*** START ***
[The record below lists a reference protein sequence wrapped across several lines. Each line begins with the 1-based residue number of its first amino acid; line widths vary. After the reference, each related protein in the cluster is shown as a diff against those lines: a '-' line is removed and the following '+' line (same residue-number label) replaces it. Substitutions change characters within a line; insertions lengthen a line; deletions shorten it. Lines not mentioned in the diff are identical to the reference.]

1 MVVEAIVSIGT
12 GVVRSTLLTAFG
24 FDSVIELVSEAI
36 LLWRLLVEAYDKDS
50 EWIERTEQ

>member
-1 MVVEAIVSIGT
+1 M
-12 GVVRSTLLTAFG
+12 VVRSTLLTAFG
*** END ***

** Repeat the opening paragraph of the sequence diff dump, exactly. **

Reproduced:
[The record below lists a reference protein sequence wrapped across several lines. Each line begins with the 1-based residue number of its first amino acid; line widths vary. After the reference, each related protein in the cluster is shown as a diff against those lines: a '-' line is removed and the following '+' line (same residue-number label) replaces it. Substitutions change characters within a line; insertions lengthen a line; deletions shorten it. Lines not mentioned in the diff are identical to the reference.]